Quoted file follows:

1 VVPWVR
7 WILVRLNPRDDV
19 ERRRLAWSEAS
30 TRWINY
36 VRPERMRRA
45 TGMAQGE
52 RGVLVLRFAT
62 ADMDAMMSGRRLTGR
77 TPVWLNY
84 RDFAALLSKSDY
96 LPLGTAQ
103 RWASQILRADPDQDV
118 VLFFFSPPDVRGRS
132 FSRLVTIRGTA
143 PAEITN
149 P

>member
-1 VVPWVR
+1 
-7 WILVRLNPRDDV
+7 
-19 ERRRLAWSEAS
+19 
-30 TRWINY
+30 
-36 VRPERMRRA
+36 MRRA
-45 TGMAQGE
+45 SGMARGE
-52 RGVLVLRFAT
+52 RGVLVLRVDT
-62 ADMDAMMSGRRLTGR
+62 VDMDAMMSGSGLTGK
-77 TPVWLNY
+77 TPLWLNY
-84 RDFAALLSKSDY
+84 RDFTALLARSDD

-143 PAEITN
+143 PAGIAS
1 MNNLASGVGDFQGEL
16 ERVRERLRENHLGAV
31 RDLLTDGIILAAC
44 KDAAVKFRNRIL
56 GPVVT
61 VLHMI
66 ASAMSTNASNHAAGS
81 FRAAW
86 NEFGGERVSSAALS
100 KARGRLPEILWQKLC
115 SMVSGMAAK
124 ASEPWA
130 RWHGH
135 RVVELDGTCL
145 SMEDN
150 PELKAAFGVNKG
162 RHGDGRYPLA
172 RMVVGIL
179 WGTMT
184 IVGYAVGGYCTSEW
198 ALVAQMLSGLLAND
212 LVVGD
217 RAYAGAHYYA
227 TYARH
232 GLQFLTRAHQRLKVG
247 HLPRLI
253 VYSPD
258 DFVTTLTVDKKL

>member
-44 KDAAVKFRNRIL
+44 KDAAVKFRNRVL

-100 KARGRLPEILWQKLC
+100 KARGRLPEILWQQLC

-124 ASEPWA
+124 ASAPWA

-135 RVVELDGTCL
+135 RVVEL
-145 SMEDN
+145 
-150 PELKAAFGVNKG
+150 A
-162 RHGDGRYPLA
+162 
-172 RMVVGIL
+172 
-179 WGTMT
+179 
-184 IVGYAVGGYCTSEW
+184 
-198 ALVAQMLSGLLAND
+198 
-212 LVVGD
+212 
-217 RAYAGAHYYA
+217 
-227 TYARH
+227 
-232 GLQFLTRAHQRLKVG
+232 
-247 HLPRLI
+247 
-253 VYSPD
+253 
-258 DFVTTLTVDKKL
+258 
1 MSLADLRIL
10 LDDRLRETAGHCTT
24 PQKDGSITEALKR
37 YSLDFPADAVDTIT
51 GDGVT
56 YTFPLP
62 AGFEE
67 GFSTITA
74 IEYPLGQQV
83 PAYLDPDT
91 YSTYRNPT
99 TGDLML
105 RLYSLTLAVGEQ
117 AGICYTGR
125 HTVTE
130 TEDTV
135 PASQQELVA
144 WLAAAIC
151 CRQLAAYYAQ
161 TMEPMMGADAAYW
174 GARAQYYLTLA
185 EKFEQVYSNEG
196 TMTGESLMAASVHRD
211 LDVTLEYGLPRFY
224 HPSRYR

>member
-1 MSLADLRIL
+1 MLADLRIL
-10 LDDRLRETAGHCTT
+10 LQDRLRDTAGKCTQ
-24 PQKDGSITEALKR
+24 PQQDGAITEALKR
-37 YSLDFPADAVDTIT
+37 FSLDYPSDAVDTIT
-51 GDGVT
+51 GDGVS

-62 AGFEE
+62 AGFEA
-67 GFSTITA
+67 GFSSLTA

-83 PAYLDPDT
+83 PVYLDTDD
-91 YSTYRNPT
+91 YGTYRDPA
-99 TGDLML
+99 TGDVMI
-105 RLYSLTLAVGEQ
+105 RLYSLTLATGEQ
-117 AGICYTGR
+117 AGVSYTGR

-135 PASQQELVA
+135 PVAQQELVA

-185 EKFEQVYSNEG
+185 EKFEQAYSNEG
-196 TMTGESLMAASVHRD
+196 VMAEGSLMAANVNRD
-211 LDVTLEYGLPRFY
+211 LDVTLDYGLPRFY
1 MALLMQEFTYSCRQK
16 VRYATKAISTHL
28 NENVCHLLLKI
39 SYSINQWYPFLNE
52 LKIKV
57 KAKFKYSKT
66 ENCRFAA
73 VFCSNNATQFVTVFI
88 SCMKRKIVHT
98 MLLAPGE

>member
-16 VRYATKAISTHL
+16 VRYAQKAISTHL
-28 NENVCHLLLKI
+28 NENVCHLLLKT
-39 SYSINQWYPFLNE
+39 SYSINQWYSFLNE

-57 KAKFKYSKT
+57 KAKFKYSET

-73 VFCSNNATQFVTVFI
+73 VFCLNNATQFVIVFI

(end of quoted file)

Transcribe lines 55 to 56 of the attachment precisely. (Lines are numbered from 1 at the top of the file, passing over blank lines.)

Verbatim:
150 PELKAAFGVNKG
162 RHGDGRYPLA